Danny Felts

“I’M SO SORRY,” says Curtis Cook. We’ve just met up at a coffee shop in Southeast Portland to discuss his impending move to LA, and he’s reacting the way many stand-ups do when they realize that, as a critic, I’ve seen their sets many times over.

It’s a liability for anyone who covers comedy, but not when it comes to Cook, whose sets reliably include sharp-edged tangents that are often even funnier than his tested material—material that covers race and politics without apology or hand-holding. On Wednesday night, Cook will perform at Helium with his co-hosts from the comedy showcase Earthquake Hurricane—Alex Falcone, Bri Pruett, and Anthony Lopez. It’ll be Cook’s last comedy show as a Portlander.

His reasons for leaving are pragmatic: He doesn’t hate it here, it’s been a happy medium between his future home LA and Ohio, where he grew up and went to college at Oberlin. But for Cook, who recalls early days in Portland comedy when he was often intimidated by fellow comics he performed with, the city’s utility as a training ground is waning. “Nothing really makes me nervous here anymore,” he says. “I kind of miss it.”

Danny Felts

He jokingly says he really wants a sandwich named after him, and that’s only possible in LA, but when pressed, he gets real. “I feel like in order to get better I have to not be here,” he says, then slips moments later back into self-deprecating humor: “I just want to be really good at this thing that doesn’t pay and no one cares about.”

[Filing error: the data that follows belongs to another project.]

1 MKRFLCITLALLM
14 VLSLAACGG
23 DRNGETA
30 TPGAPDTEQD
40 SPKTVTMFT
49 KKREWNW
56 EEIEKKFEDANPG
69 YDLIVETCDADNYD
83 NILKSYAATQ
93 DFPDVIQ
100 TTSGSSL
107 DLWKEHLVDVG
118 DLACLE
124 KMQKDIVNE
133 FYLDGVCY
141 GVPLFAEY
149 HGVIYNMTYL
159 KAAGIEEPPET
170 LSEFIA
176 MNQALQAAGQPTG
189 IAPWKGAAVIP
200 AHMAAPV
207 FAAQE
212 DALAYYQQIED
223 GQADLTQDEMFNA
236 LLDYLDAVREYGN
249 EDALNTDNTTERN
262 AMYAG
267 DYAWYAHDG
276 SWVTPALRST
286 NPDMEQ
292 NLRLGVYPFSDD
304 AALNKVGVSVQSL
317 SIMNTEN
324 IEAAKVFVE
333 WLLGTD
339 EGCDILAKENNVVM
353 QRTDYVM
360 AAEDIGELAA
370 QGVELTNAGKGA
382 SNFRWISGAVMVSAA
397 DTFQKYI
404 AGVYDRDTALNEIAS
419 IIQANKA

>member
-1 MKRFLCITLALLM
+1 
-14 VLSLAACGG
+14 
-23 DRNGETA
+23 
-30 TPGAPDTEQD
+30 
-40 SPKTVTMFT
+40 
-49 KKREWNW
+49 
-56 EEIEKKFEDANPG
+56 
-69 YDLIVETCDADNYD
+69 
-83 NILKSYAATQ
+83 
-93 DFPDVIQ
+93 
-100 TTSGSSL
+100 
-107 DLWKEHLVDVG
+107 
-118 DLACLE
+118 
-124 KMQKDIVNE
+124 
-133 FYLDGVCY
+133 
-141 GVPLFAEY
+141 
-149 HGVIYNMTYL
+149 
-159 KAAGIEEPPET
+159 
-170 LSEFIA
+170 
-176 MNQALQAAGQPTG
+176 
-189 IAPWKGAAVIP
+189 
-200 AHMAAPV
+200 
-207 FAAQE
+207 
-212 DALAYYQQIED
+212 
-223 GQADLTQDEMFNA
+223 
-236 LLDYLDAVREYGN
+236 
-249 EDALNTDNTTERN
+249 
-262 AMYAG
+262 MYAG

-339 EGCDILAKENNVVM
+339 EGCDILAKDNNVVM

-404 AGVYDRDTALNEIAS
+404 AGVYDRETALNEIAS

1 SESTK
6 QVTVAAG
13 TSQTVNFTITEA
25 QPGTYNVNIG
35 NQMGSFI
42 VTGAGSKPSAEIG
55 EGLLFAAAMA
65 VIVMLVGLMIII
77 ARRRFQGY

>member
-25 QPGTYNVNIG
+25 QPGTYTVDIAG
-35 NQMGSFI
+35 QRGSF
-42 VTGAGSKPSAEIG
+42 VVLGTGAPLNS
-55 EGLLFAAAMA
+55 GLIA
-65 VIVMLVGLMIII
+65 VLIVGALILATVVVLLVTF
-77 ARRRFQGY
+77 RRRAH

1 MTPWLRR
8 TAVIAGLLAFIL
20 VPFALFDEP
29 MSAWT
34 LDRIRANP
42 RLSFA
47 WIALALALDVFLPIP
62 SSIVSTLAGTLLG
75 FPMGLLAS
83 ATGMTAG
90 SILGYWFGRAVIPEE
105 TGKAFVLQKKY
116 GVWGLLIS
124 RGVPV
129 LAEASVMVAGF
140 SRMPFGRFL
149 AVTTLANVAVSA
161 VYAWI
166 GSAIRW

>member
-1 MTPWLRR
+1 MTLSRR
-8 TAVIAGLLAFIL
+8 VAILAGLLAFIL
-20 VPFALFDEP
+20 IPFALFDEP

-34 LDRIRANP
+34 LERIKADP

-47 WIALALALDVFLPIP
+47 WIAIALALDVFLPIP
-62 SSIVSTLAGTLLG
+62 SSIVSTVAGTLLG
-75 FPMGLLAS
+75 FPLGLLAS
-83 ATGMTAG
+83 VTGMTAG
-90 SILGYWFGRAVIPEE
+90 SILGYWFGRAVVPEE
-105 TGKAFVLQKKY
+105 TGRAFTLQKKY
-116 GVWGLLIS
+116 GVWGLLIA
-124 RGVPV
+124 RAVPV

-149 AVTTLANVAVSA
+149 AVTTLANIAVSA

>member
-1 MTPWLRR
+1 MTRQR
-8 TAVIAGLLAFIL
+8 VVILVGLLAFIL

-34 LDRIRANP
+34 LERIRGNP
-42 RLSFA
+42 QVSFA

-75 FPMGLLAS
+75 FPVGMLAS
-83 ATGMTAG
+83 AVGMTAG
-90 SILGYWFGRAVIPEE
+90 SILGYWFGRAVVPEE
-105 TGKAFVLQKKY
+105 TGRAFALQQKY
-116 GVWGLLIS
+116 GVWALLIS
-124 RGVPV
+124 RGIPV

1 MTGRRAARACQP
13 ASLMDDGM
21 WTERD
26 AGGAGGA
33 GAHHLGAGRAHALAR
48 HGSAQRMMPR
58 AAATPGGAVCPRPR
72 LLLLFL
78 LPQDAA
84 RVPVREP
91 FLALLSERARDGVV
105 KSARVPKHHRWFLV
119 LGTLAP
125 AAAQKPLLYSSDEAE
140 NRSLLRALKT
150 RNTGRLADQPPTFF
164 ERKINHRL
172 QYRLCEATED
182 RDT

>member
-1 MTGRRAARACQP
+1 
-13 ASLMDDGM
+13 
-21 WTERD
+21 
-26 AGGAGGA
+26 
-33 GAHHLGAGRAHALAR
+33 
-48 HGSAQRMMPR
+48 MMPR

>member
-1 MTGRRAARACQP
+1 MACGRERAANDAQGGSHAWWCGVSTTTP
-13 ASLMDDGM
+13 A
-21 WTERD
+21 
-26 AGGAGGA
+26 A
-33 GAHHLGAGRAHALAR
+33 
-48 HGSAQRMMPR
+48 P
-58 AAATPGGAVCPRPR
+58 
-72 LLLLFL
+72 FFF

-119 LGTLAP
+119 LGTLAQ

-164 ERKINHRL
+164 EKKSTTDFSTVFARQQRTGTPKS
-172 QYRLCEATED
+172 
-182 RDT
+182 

Cook’s not the first comedian to leave Portland this summer for LA. Another scene mainstay’s already gone: Nathan Brannon, who recorded an album with Kill Rock Stars this year, won Helium’s Portland’s Funniest Person contest in 2012, and last year launched a genius, short-lived initiative to buy up Confederate flags so that people who want them “have to pay a black dude to get it.” Cook describes Brannon as “a huge influence” in a comedy scene in which comedians of color—and black comics in particular—are underrepresented.

Because Cook actively discusses race in his comedy, he says he’s often asked to address it outside of his jokes. “Comedy is a jumping-off point for a conversation,” he says. “It might not thrill me... but it’s not responsible for me... to brush you off for wanting to further engage.”

He also says it isn’t enough for comedians to skate on having the right political views in front of audiences that agree with them (“You have to be funny before the issue”), a common state of affairs in Portland comedy Cook says he often finds “more stifling than comforting.”

Cook may take Portland to task on this and other things—throughout our interview, he drops an incredible number of on-the-nose one-liners about the city’s smug self-righteousness that are as funny as anything I’ve seen from him onstage—but what he says next belies not bitterness but a wry, exasperated affection for the city, as he compares his departure to graduating from high school. “Let’s all sign the back of each other’s T-shirts and leave,” he says. “I owe Portland a lot, however reluctantly I may feel about acknowledging that.”